Early View- British Dietetic Association evidence-based guidelines for the protein requirements of adults undergoing maintenance haemodialysis or peritoneal dialysis

British Dietetic Association evidence-based guidelines for the protein requirements of adults undergoing maintenance haemodialysis or peritoneal dialysis

Renal nutrition group of the British Dietetic Association.

See also accompanying editorial by Koppe, Arkouche and Fouque

Background

Existing nutritional guidelines suggest that protein requirements of adults with stage five chronic kidney disease undergoing haemodialysis (HD) or peritoneal dialysis (PD) are increased as a result of protein losses during dialysis. The present review aimed to update previous guidance and develop evidence-based practice guidelines on the protein requirements of adults undergoing maintenance dialysis.

Methods

Following a PICO approach (Participants or Population, Intervention or Exposure, Comparison and Outcome), four research questions were formulated to investigate the total protein requirement and protein quality required by adults undergoing HD and PD. A comprehensive, systematic review was undertaken using the databases Medline, EMBASE and the Cochrane Library from 2005 to September 2009 for HD studies and from 1997 to September 2009 for PD studies.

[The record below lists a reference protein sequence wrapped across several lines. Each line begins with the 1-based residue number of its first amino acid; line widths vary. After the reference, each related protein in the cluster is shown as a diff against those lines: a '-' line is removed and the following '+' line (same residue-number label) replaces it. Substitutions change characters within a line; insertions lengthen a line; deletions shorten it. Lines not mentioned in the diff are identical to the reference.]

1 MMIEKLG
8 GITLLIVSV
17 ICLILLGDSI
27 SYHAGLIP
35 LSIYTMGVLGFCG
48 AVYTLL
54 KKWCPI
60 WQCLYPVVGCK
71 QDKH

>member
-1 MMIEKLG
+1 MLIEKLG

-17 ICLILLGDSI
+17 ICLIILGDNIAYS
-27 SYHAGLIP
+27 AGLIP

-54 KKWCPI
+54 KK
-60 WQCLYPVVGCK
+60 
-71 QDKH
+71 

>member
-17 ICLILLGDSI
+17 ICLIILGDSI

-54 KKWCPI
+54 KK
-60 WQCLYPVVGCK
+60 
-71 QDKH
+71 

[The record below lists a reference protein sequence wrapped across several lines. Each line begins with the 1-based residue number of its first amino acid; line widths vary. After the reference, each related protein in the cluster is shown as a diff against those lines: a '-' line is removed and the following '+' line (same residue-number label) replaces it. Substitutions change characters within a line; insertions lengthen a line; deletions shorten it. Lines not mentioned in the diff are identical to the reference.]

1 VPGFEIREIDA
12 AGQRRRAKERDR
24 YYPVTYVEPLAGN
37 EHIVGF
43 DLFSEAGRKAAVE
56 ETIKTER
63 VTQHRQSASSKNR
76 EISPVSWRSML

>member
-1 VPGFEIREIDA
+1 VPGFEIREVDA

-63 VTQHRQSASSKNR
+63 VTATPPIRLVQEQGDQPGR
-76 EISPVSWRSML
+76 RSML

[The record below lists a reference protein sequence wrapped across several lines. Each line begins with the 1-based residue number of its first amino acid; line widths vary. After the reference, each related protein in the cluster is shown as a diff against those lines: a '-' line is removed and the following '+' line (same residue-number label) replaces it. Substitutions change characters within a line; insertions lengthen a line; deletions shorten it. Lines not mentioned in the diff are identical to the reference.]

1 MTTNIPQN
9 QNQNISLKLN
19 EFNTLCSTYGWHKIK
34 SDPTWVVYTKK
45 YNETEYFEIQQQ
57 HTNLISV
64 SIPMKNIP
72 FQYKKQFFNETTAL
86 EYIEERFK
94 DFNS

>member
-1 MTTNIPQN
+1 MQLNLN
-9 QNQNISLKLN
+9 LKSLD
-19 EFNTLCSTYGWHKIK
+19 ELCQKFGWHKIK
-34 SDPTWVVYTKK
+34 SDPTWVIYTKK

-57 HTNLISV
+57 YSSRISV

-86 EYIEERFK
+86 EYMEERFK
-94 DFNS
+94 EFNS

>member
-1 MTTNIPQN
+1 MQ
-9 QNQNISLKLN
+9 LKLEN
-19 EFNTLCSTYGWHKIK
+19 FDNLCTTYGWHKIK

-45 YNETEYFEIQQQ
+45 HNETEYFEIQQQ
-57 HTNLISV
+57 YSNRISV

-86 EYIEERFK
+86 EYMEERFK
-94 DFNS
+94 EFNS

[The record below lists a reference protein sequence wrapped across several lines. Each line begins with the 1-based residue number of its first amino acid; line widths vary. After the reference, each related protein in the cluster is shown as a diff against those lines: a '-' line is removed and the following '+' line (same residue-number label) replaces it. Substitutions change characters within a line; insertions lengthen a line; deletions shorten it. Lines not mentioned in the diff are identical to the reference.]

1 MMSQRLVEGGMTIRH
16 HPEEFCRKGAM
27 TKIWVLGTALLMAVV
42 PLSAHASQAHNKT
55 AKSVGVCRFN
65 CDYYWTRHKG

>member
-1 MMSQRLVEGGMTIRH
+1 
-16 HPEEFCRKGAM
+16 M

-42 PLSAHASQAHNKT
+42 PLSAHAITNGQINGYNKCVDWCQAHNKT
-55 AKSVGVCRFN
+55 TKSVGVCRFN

Results

The literature search yielded 2931 studies, which were assessed for inclusion. Following appraisal, 19 studies in HD and 18 studies in PD met the inclusion criteria and were systematically reviewed. Limited good quality evidence supports the recommendations that: (i) adults undergoing maintenance HD require a minimum protein intake of 1.1 g kg−1 ideal body weight (IBW) per day; and (ii) adults undergoing maintenance PD require a minimum protein intake of 1.0–1.2 kg−1 IBW per day, in conjunction with an adequate energy intake. There were no studies that addressed the quality of protein for either HD or PD.

Conclusions

Evidence suggests that nutritional status may be maintained with lower protein intakes than previously recommended. However, the evidence base is limited and further randomised controlled trials are required to establish the optimal protein intake for dialysis patients.

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